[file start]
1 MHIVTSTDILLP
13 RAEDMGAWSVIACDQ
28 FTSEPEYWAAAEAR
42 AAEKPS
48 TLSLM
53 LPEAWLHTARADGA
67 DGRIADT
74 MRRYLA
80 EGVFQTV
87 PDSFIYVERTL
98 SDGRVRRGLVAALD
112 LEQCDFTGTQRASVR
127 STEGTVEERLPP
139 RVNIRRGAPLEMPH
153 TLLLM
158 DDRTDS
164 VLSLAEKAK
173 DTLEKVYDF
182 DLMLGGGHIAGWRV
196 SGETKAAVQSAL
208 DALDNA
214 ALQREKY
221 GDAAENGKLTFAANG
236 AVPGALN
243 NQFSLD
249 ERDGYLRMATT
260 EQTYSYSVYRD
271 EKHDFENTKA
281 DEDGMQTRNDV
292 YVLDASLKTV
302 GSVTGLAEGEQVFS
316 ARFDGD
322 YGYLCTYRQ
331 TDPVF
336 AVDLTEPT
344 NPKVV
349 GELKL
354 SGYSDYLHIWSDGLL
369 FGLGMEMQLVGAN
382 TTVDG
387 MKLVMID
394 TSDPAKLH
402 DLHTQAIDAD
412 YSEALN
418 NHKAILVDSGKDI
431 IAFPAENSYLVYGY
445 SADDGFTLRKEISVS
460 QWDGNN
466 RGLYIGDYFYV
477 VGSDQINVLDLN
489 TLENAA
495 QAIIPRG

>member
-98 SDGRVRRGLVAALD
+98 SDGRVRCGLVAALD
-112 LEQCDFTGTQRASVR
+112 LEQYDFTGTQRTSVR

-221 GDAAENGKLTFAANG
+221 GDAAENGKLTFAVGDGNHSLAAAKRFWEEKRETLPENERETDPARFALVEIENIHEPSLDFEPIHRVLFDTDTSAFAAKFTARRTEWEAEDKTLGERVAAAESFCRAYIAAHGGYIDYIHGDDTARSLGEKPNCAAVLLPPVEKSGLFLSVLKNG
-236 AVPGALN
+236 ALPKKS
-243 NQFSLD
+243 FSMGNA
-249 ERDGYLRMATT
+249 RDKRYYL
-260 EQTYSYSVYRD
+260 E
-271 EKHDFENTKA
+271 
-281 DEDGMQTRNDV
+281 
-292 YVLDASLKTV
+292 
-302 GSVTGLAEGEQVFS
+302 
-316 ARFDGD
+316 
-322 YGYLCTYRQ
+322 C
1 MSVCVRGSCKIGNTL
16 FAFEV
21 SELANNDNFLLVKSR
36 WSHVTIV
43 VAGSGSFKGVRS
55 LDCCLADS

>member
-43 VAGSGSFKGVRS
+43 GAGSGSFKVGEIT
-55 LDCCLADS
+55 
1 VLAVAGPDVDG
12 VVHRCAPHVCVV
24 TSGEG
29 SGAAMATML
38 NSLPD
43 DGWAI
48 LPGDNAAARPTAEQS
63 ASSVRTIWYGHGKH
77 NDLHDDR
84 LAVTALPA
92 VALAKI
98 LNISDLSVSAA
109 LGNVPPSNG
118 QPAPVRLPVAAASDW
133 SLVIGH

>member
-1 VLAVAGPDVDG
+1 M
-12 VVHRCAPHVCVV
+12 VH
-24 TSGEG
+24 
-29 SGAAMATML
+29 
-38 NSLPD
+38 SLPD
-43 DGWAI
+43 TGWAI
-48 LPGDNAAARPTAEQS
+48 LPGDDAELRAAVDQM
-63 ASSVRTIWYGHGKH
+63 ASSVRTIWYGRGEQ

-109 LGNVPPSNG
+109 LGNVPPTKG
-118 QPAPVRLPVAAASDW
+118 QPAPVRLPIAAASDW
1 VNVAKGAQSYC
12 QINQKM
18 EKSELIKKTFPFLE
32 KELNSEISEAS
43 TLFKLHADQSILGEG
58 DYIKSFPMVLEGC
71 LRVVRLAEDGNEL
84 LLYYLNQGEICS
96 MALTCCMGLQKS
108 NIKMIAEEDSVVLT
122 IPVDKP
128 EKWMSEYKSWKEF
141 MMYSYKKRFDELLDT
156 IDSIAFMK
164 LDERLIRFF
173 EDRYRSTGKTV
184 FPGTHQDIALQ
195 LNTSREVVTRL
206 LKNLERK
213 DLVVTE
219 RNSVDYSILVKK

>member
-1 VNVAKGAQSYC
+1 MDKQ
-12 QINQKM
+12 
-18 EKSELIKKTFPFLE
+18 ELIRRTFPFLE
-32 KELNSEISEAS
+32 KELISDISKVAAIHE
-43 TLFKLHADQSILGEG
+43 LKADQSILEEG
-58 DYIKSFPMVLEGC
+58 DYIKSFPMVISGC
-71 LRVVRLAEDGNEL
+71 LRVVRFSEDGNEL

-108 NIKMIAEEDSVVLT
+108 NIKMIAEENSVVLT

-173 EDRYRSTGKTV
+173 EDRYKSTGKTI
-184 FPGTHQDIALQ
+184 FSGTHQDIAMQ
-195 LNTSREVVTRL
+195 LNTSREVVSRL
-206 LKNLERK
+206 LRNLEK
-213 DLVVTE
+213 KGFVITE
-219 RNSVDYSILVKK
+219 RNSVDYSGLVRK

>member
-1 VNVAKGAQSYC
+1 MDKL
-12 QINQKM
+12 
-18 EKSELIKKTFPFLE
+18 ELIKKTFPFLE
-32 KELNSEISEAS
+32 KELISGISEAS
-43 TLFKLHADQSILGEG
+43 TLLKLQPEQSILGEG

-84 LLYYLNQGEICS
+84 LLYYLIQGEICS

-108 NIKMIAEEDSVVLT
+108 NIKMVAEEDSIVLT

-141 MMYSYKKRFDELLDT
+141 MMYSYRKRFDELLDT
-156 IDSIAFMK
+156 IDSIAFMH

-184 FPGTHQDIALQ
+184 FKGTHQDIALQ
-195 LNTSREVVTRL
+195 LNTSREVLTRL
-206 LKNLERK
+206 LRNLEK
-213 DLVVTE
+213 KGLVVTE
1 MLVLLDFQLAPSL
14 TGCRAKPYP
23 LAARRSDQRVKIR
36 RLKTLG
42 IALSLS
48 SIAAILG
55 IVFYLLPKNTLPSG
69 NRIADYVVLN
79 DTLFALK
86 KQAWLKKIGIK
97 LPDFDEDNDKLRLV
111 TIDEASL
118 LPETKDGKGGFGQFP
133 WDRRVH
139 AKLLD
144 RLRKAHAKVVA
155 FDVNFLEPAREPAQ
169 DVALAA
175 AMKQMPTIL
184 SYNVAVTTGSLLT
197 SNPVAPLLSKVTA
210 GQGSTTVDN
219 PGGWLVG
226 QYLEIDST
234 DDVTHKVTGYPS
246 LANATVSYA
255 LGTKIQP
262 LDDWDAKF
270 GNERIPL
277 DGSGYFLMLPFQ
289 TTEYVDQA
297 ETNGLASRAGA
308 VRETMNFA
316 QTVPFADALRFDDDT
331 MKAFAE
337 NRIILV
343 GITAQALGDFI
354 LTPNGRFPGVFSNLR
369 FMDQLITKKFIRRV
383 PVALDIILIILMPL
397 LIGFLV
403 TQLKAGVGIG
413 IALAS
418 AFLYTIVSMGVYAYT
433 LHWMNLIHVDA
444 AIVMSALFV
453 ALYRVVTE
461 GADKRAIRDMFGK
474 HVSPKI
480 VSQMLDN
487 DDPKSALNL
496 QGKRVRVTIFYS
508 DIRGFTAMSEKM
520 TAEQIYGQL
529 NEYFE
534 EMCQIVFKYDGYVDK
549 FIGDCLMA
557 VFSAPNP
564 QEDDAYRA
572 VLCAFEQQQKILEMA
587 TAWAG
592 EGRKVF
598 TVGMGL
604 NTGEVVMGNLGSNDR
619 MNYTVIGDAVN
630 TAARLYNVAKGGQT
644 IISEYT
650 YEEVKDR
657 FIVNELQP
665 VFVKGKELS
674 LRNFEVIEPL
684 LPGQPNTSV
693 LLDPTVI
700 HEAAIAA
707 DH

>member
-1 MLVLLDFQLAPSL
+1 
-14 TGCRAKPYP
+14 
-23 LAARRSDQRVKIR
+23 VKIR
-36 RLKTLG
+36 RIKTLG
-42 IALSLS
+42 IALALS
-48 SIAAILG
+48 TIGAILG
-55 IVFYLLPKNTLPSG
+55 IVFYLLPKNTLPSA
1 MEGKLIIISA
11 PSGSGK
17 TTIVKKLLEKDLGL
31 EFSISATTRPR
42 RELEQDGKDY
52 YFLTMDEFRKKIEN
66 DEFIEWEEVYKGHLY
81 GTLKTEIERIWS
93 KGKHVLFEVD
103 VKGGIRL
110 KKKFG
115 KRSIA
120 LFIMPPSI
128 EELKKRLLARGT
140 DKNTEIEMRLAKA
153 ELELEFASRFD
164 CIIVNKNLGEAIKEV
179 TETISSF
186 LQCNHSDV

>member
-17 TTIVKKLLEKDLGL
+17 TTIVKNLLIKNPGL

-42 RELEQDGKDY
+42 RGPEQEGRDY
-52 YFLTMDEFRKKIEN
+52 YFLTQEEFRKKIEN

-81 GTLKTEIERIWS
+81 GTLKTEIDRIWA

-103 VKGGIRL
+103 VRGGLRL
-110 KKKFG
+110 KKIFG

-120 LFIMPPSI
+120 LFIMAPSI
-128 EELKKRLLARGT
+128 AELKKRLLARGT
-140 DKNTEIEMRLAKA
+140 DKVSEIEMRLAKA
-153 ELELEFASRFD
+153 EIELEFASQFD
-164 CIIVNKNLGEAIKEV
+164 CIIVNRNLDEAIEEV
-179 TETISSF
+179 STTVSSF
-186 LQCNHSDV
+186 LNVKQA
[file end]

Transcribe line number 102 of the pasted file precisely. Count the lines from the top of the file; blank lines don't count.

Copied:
98 LNISDLSVSAA